Ambulance officers in a healthier state after small victory

By SAMANTHA HEALY

AMBULANCE officers have won the first round of negotiations with the NSW Ambulance Service and NSW Government, with the introduction of a Death and Disability Scheme for paramedics.

The scheme will mean Northern Rivers ambulance officers and their colleagues across the State will be supported financially if they sustain a serious injury, and their families will be supported should they die while performing their often lifesaving duties.

"It's a case of the little mouse that roared," Ben Fisher, who is president of the Far North Coast Health Services Union Ambulance sub-branch, said yesterday.

"Daily, ambulance officers face dangerous situations, domestics, brawls, people with weapons, mental health issues. The propensity towards violence is increasing. "We are often at the front line with no protection, sometimes before police arrive.

"This is a good result. We will be protected, our families' livelihoods will be protected."

Last week, ambulance officers statewide refused to charge patients for transport as part of their protests for better work and pay conditions.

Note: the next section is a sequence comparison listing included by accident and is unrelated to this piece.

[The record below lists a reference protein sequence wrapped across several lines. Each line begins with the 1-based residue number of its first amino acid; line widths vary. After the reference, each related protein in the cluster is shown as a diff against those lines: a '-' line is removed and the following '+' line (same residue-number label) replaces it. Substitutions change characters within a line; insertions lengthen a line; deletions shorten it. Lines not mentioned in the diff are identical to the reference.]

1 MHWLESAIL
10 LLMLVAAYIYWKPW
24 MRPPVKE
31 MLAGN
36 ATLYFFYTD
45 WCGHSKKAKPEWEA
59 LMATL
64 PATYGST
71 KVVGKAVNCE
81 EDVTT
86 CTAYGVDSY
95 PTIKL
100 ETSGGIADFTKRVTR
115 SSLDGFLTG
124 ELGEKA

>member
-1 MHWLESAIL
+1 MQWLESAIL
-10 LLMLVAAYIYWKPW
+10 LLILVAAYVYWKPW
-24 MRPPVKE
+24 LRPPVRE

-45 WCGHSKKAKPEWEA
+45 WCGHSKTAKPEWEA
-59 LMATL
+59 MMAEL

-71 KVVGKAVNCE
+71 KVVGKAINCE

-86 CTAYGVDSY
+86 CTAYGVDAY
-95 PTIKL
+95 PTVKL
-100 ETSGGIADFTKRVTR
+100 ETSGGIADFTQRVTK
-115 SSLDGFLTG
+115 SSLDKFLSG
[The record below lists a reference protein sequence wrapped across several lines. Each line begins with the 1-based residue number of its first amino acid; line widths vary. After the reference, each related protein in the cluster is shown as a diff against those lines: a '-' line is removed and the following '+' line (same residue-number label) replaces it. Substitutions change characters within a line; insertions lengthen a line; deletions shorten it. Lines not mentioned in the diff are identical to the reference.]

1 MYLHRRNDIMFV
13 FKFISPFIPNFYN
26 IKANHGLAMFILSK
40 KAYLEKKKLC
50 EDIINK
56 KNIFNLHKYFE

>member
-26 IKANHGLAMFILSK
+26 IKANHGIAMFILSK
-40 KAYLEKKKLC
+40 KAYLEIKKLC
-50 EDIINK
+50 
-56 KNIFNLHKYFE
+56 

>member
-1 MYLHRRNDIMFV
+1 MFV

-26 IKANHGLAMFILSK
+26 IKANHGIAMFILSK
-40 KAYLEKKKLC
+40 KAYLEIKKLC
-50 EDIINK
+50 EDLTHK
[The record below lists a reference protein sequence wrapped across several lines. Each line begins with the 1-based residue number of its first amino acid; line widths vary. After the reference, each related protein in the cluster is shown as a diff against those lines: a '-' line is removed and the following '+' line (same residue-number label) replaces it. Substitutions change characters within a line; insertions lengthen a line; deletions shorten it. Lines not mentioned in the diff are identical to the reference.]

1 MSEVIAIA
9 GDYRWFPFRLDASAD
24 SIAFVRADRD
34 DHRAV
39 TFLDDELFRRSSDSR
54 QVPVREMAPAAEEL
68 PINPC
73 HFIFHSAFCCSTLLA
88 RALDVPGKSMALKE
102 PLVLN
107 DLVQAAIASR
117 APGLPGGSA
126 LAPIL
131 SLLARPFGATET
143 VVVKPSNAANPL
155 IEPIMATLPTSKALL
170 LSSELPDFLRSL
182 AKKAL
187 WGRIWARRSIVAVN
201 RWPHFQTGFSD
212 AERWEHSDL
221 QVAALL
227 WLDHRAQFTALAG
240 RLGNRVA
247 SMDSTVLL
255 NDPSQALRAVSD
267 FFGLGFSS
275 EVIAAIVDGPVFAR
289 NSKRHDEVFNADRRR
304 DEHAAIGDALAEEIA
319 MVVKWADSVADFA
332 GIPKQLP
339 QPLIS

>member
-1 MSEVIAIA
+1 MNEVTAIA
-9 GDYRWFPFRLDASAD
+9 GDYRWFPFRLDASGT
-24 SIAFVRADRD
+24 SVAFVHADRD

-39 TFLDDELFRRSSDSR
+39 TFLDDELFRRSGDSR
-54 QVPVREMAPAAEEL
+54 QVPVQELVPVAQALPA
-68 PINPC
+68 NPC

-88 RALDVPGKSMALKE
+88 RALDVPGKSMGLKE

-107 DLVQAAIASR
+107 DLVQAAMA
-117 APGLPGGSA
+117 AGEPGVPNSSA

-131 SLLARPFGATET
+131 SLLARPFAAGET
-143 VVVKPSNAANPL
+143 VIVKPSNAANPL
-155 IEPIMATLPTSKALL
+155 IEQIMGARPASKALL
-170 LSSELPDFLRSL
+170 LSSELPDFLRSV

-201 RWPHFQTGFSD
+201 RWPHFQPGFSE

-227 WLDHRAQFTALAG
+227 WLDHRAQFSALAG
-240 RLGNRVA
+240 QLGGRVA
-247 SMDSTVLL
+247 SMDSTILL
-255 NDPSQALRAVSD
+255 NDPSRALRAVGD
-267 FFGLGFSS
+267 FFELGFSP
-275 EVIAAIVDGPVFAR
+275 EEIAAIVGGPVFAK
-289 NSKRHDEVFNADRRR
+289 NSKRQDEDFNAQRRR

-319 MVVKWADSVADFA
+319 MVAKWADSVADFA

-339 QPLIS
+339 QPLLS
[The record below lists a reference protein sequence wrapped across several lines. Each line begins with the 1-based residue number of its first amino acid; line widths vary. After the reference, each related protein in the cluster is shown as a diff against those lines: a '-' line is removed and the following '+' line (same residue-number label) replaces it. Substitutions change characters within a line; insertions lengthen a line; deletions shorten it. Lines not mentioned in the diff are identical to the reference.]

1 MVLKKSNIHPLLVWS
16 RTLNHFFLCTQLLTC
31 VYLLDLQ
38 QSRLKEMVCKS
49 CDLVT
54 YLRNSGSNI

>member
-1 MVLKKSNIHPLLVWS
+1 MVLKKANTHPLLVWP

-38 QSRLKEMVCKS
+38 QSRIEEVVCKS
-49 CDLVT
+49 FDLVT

On Friday, the NSW Health Department and the HSU filed an agreement with the NSW Industrial Relations Commission (IRC) for the introduction of the Death and Disability Scheme which will be backdated to November 10, 2006.

The NSW Government has promised to add $30 million to the scheme over the next four years, with an additional back payment of $4.8 million.

Patients will now be charged for transport, and threats of industrial action during APEC have been averted, but negotiations about base hourly pay rates and allowances for on-call work, overtime and missed meal breaks continue.

"The fact is, if you need a plumber on a Sunday you pay for one," Mr Fisher said. "If I'm on call and I have to go out at 2am to a head-on (crash) so be it but if you're on call your life essentially stops.

"Management have been trying to take away or decrease our existing conditions. "It's blatant penny-pinching and an erosion of our existing conditions.

"Almost all recruits have a degree and they are earning less than they did when they were working a casual job. "But we are happy with the negotiations and agreements so far."



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